Kostenko is a member of Ukraine's delegation to the Council of Europe and last week attended a joint session of the Council of Europe and the European Parliament in Strasbourg. He said that although European politicians, like their Ukrainian counterparts, know very little about the details of the SES agreement, many are concerned about its implications.
"But everyone comments on the inconsistency of the actions of the Ukrainian government, in particular the president, with regards to our foreign policy priorities," Kostenko said. "They call attention to the fact that the president a year ago appeared with a declaration announcing a new course for Ukraine, a course toward European integration and with regards to this a lot of things were done. Ukraine conducted talks with tens of countries about entry into the World Trade Organization, and then suddenly there's this fundamental change in the foreign policy course and foreign policy priorities."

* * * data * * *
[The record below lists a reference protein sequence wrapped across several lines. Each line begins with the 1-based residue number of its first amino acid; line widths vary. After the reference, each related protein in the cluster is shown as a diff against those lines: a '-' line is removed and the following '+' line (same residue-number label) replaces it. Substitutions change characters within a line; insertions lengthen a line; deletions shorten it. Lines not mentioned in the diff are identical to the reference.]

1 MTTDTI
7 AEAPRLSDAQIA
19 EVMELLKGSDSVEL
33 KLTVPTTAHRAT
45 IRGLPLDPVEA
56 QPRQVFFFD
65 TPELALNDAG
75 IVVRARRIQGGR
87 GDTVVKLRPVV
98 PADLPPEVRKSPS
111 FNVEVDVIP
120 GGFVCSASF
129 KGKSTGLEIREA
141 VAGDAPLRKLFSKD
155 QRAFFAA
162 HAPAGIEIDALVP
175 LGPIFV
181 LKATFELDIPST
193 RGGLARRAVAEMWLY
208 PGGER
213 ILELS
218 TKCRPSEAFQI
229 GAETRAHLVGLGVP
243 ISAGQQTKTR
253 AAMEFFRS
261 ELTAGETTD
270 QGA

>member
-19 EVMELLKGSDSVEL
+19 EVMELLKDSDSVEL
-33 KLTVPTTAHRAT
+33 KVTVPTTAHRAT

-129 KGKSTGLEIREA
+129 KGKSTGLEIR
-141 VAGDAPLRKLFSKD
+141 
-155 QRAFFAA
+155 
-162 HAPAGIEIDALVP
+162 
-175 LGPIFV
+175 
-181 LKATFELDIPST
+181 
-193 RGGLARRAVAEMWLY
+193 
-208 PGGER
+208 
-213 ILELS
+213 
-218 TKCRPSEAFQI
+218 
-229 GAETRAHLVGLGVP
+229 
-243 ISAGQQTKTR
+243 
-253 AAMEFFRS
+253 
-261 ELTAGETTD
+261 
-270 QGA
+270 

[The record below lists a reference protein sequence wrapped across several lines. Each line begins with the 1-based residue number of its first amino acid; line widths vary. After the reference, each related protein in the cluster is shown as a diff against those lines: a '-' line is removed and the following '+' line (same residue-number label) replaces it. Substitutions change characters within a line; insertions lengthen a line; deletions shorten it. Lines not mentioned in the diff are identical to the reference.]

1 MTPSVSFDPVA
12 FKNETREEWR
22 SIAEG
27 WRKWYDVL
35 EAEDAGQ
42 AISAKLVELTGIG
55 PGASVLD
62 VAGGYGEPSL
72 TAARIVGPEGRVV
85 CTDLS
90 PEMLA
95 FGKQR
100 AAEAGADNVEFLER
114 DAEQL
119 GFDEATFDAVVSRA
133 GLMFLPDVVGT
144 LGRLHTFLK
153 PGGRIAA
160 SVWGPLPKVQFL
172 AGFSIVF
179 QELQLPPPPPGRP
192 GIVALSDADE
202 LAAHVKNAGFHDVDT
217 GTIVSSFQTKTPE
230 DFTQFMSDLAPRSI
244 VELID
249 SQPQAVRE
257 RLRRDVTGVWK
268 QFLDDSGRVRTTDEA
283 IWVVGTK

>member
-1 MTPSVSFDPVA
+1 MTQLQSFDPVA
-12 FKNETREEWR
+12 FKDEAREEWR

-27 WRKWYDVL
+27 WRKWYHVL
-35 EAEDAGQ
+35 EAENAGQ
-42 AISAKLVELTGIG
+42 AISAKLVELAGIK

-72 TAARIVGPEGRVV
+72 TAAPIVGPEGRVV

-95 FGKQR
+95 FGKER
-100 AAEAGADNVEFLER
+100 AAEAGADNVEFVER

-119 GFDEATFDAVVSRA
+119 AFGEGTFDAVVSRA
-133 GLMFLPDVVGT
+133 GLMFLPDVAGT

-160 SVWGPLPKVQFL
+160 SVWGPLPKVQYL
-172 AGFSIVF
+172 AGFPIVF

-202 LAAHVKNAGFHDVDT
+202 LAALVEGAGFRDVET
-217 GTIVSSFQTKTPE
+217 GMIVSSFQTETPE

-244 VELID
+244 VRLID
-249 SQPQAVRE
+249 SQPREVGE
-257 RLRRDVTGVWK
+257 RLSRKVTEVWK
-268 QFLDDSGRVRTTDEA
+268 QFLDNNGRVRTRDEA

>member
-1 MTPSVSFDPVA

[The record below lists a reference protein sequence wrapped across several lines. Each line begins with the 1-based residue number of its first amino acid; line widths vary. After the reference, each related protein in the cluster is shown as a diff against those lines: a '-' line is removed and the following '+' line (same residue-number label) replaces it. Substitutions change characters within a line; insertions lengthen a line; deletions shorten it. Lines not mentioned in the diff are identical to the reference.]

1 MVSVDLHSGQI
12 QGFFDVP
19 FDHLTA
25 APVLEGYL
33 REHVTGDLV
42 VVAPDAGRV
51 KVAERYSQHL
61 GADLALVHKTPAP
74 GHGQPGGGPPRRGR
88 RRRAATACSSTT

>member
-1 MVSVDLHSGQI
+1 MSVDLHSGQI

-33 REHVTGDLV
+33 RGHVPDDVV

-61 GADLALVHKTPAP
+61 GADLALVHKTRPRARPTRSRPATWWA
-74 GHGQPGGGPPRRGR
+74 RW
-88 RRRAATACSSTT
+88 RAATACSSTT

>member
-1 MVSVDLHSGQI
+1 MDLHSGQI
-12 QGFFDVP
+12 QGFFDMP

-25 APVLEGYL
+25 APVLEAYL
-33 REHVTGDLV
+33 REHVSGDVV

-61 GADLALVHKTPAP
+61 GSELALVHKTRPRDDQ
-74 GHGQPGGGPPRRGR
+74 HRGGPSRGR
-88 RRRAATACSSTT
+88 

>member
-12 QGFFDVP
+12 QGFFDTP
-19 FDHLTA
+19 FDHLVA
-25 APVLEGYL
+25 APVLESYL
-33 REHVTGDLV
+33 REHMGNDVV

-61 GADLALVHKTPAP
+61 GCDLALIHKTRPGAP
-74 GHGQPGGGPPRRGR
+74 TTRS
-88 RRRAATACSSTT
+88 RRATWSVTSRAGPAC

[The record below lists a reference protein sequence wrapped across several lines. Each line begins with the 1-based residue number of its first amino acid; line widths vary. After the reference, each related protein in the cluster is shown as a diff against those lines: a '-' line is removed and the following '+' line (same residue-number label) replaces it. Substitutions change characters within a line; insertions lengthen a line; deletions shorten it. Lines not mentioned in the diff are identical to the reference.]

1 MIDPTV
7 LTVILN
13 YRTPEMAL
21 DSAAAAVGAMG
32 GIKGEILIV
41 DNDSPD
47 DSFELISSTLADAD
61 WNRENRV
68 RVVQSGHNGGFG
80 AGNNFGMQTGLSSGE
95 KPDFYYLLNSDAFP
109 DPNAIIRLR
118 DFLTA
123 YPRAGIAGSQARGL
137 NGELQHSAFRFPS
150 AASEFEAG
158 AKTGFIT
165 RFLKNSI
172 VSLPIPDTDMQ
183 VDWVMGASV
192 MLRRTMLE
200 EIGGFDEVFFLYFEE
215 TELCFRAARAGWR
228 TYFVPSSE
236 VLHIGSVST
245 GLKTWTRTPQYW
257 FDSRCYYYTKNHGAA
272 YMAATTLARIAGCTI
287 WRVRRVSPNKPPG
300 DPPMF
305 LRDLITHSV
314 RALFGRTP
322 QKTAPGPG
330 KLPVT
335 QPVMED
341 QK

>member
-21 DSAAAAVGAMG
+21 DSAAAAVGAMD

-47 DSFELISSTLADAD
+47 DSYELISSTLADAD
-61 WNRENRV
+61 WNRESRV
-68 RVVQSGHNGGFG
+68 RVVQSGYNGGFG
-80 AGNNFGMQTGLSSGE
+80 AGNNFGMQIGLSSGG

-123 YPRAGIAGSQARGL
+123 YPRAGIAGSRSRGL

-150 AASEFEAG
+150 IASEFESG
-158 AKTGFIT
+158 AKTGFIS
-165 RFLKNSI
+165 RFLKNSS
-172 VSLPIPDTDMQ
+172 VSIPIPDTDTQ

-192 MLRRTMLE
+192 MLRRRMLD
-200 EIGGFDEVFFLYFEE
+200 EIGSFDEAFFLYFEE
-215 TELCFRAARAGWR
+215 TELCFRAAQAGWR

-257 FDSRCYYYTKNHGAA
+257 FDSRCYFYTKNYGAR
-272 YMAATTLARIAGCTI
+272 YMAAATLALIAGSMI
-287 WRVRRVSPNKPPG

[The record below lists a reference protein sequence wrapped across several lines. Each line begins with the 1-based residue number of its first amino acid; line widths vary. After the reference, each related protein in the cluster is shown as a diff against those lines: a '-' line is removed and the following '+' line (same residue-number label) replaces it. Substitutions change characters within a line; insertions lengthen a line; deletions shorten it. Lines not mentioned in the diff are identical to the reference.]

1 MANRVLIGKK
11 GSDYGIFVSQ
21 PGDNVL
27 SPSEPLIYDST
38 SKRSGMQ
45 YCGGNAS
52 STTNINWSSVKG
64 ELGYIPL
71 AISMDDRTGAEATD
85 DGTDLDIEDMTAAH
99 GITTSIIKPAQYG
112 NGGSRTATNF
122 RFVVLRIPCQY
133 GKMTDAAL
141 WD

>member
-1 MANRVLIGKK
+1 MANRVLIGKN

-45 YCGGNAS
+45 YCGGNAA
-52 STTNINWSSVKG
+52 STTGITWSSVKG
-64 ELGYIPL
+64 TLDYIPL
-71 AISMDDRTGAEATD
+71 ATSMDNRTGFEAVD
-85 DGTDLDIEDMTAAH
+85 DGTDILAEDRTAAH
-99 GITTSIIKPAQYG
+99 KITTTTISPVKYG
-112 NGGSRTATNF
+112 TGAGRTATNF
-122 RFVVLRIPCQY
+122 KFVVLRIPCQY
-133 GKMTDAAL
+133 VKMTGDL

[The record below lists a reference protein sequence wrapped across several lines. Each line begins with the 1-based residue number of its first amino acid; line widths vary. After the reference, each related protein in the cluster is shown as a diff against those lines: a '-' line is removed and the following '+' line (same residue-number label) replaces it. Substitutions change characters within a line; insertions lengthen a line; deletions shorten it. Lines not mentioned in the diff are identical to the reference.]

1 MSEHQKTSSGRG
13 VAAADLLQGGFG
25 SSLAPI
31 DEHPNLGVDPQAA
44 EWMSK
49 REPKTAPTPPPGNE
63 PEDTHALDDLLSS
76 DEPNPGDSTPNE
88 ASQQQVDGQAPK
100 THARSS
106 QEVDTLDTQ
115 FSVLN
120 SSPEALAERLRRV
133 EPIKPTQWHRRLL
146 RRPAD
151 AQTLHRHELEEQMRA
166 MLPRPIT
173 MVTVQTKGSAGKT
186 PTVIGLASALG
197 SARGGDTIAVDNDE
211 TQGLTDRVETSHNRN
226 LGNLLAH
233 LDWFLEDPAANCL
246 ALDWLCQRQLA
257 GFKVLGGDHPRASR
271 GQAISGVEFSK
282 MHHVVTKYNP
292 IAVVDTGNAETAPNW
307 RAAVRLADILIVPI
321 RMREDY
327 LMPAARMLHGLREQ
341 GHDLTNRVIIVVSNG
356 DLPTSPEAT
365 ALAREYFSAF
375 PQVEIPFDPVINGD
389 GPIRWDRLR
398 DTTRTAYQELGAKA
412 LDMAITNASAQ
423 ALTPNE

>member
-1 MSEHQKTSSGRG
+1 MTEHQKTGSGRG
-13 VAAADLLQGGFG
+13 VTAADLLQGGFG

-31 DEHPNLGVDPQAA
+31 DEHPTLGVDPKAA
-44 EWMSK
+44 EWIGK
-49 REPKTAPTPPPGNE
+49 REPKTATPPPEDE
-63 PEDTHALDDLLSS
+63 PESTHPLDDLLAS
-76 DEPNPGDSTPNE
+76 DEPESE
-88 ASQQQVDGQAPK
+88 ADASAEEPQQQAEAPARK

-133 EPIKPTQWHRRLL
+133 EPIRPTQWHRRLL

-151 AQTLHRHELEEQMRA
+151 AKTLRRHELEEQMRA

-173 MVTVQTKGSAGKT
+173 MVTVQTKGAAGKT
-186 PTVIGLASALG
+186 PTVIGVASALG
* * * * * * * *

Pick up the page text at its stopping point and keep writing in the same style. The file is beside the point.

Kostenko said confusion about Ukraine's intentions harms its future prospects.
Kovmand, the EC's spokesman in Kyiv, agreed with Kuchma's assessment that his country is not ready for EU entry and said Ukraine cannot expect a timetable for joining the EU yet. "I think the question of a firm [entry] date is 'ruled out for the time being,' is the phrase that we use," he said. "We're leaving the question open. But we are certainly not leaving things as they are."
He said Brussels is keen to make progress on Ukraine's access to EU markets and help it move toward a position where chances of entry are no longer the frustratingly remote possibility of which Kuchma complains.